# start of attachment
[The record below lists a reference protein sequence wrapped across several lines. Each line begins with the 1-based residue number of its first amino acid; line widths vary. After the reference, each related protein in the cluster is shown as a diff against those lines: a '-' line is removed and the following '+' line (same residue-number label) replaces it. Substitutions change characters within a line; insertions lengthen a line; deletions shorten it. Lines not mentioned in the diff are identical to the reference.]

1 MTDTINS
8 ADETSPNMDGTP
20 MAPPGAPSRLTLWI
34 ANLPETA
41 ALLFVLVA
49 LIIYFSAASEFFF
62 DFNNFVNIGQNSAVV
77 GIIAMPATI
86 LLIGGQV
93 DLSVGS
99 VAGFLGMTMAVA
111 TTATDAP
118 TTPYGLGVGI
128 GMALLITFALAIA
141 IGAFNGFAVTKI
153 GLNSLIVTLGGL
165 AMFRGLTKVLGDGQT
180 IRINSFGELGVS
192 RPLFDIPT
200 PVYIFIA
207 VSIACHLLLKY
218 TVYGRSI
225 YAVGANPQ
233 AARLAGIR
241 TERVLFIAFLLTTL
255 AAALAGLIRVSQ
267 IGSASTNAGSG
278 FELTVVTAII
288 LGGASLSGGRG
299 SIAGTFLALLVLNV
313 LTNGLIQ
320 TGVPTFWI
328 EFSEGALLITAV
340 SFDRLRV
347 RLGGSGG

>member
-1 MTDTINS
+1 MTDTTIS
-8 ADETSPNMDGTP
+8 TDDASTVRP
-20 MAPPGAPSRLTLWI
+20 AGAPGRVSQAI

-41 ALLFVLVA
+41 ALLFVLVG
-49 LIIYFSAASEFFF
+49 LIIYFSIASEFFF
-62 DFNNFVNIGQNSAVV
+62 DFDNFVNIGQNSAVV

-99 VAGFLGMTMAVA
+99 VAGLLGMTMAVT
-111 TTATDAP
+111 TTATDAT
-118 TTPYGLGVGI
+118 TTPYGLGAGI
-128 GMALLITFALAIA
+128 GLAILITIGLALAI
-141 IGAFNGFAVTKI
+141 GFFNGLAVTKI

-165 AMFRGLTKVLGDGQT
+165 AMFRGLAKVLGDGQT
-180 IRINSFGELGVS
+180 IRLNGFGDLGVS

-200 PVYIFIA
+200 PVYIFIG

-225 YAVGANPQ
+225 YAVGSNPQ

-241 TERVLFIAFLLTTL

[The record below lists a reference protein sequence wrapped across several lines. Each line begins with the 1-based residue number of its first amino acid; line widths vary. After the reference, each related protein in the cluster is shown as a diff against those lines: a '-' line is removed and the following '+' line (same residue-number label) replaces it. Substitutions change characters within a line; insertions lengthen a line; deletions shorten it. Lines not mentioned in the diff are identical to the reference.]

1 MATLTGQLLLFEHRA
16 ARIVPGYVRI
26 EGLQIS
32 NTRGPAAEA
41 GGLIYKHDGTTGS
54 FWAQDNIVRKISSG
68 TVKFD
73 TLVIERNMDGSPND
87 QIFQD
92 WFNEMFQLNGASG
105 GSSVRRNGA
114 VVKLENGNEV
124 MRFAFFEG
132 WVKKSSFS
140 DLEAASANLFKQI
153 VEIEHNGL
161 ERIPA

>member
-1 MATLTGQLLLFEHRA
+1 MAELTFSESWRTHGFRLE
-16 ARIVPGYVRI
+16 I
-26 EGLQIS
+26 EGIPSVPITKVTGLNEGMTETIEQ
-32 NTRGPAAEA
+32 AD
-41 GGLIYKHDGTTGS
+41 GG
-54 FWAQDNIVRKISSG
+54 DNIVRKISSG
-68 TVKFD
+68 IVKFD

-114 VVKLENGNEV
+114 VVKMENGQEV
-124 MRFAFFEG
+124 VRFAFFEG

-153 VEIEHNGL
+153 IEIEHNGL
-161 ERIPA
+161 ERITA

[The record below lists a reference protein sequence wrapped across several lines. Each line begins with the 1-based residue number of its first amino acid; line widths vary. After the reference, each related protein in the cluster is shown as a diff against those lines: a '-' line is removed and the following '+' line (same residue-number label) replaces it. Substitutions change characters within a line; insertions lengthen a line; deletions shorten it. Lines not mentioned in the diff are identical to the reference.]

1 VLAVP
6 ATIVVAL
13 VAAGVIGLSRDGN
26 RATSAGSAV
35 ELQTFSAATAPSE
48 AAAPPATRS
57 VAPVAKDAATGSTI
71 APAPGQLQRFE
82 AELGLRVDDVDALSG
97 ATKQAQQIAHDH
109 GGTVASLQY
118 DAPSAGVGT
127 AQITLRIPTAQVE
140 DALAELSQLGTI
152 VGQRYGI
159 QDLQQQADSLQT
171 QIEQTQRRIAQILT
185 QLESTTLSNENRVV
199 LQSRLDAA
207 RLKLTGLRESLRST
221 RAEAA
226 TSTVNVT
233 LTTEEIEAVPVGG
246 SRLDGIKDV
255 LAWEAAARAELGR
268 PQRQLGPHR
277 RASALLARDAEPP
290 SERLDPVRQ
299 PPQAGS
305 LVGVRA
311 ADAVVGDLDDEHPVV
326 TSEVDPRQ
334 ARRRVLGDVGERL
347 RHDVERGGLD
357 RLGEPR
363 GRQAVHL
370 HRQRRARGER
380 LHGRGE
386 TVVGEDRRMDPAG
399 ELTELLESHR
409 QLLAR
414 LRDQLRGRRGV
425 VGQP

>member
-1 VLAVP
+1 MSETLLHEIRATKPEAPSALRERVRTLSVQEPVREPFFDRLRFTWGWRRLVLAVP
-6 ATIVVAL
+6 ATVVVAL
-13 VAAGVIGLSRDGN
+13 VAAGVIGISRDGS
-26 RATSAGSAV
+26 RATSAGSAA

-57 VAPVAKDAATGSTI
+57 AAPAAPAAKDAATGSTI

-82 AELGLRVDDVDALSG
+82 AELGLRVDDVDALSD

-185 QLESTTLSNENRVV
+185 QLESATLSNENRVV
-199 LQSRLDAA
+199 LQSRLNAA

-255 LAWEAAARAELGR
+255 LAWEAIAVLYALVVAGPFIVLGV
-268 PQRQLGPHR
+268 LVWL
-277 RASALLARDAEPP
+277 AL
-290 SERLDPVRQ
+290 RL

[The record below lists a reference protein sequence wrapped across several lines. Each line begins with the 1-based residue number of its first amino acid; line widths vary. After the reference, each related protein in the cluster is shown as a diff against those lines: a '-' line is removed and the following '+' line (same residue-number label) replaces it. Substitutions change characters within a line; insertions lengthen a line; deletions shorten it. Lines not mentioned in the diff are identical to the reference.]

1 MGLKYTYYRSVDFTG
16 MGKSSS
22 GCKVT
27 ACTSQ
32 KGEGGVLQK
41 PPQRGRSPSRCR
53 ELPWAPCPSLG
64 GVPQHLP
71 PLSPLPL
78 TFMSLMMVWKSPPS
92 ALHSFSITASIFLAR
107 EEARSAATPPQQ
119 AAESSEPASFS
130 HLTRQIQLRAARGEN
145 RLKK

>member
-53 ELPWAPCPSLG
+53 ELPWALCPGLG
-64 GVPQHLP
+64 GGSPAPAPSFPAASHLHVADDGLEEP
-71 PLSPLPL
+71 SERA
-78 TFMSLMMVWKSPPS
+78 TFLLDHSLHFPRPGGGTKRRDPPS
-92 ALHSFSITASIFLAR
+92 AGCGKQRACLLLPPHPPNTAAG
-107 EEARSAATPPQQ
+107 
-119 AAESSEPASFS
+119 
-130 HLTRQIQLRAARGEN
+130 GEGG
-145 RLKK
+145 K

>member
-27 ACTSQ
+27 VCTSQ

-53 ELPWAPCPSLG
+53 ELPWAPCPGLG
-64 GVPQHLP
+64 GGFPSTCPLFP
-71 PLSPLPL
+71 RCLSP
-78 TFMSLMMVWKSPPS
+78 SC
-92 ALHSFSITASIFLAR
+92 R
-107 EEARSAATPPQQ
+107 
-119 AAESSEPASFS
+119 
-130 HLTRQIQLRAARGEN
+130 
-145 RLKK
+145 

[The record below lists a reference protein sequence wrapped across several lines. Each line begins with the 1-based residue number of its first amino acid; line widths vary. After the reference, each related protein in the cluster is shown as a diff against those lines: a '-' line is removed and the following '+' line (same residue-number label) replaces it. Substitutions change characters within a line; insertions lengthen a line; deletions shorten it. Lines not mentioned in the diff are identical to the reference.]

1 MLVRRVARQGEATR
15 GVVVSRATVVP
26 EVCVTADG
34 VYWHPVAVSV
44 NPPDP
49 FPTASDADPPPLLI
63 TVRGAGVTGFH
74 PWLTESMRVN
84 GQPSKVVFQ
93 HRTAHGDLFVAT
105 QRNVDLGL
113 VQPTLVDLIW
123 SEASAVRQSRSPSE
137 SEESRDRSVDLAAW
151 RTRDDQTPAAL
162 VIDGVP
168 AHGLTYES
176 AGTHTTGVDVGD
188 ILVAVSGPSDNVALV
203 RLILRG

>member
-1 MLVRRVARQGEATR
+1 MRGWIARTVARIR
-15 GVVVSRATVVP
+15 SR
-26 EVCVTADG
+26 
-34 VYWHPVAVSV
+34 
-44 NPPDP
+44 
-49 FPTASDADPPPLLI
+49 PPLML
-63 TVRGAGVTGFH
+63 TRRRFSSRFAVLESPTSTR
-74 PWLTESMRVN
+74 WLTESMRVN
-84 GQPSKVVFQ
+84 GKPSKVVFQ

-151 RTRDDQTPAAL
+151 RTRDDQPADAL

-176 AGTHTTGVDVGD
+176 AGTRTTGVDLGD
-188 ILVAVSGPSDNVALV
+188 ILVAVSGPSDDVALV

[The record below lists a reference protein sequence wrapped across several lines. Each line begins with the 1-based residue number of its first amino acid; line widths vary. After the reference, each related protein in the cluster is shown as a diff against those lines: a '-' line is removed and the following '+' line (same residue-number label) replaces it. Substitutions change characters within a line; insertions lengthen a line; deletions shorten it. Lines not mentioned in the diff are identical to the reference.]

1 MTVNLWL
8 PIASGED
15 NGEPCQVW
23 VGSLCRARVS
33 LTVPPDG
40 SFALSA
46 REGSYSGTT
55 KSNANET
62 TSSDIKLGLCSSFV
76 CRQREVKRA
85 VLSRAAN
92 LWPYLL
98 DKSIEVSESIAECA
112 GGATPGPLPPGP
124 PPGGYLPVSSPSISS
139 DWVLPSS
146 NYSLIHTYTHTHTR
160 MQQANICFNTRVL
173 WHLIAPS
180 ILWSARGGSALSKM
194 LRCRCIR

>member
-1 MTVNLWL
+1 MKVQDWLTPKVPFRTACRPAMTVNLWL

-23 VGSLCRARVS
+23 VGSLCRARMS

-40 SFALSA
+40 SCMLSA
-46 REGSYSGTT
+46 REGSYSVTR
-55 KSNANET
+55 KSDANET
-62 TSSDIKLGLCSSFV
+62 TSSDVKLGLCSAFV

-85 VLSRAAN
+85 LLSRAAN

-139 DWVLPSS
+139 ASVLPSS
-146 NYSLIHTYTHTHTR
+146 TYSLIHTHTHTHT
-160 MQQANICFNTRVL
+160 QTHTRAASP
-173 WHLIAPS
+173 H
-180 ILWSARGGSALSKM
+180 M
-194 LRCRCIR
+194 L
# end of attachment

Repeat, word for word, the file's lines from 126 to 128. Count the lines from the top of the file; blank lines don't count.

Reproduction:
159 QDLQQQADSLQT
171 QIEQTQRRIAQILT
185 QLESTTLSNENRVV